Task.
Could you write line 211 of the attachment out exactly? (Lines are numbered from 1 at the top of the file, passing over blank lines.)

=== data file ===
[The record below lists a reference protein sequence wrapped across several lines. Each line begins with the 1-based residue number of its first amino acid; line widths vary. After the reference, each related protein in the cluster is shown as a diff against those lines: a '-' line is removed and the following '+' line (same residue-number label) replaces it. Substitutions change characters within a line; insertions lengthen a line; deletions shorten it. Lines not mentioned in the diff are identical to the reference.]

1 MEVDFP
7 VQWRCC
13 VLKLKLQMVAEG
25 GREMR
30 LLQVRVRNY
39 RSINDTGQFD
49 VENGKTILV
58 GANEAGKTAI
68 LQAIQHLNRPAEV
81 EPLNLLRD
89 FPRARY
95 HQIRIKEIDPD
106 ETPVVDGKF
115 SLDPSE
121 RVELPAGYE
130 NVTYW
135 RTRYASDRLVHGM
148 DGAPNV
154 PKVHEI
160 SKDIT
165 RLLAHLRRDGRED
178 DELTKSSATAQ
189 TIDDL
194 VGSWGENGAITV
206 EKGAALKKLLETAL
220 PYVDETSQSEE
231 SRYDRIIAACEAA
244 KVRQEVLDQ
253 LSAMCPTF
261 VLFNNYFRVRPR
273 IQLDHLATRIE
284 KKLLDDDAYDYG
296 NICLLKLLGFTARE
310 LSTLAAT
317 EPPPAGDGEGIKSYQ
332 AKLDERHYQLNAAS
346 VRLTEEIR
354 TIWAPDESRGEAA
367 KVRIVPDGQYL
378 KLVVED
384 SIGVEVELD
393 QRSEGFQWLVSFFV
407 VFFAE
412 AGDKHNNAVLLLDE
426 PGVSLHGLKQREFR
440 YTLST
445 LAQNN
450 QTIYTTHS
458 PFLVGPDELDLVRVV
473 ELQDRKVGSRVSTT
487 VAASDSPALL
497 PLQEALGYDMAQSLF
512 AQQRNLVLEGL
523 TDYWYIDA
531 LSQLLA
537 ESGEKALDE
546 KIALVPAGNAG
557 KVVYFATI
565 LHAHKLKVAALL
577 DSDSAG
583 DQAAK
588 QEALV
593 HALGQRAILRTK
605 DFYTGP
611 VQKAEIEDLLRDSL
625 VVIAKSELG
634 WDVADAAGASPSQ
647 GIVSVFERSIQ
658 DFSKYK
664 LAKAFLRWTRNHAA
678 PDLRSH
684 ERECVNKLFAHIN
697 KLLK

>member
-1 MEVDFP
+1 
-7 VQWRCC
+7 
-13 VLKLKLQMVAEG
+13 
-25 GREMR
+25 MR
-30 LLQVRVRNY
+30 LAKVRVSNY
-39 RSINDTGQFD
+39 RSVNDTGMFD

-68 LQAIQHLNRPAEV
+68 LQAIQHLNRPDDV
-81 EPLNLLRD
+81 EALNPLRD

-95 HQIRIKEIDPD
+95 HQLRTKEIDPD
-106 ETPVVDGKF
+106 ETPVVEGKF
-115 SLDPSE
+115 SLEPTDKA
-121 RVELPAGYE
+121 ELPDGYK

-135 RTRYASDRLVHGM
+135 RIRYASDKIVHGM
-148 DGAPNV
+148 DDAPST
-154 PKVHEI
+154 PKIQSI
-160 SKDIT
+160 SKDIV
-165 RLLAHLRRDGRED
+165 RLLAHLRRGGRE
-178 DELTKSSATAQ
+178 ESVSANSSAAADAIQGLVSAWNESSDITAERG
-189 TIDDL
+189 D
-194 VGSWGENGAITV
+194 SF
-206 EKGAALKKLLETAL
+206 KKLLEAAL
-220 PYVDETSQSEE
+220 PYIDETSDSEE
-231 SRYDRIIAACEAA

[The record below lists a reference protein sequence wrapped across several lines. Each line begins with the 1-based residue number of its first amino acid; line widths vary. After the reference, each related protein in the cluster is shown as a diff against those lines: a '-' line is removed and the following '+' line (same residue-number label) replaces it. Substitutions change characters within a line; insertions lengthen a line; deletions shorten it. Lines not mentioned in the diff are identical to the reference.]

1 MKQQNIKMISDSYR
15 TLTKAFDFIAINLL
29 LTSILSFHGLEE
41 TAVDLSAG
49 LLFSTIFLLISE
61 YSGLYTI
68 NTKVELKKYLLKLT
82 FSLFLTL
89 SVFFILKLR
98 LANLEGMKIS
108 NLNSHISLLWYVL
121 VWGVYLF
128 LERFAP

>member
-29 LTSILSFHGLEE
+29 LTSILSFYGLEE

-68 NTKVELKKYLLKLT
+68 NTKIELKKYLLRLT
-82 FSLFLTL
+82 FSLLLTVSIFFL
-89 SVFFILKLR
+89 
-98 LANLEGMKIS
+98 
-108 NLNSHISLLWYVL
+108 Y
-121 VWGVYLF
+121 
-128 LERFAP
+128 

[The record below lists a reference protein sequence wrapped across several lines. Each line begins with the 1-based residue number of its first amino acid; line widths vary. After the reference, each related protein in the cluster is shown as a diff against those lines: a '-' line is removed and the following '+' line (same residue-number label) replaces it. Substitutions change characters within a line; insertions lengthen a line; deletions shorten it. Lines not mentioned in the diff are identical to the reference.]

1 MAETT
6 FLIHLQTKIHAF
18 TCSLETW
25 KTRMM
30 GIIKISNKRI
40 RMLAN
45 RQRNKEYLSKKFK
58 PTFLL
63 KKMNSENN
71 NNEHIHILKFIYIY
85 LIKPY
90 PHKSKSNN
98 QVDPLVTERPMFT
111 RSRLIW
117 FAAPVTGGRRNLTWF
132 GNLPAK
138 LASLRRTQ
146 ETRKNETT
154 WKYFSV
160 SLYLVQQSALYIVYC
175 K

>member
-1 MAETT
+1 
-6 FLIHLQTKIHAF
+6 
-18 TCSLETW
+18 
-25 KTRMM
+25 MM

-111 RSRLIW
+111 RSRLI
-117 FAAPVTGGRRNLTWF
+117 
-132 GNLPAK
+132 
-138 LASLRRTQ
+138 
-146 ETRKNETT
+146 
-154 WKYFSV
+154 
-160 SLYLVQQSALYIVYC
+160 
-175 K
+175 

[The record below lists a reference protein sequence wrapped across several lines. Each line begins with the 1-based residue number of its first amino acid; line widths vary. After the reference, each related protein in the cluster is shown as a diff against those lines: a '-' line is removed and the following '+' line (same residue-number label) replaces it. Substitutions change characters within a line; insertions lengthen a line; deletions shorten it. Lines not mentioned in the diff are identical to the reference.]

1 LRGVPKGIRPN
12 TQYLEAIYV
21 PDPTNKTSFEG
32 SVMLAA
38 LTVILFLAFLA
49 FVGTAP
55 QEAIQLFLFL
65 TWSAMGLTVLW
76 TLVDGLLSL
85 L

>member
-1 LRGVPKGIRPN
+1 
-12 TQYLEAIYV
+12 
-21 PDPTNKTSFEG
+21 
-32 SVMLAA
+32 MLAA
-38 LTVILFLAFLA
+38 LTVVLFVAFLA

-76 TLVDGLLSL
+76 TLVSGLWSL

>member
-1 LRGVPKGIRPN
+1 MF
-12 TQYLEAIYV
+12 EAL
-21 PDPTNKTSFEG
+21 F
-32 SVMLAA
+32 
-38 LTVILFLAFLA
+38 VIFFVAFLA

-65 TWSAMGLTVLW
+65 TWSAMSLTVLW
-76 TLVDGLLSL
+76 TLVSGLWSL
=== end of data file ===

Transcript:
-1 LRGVPKGIRPN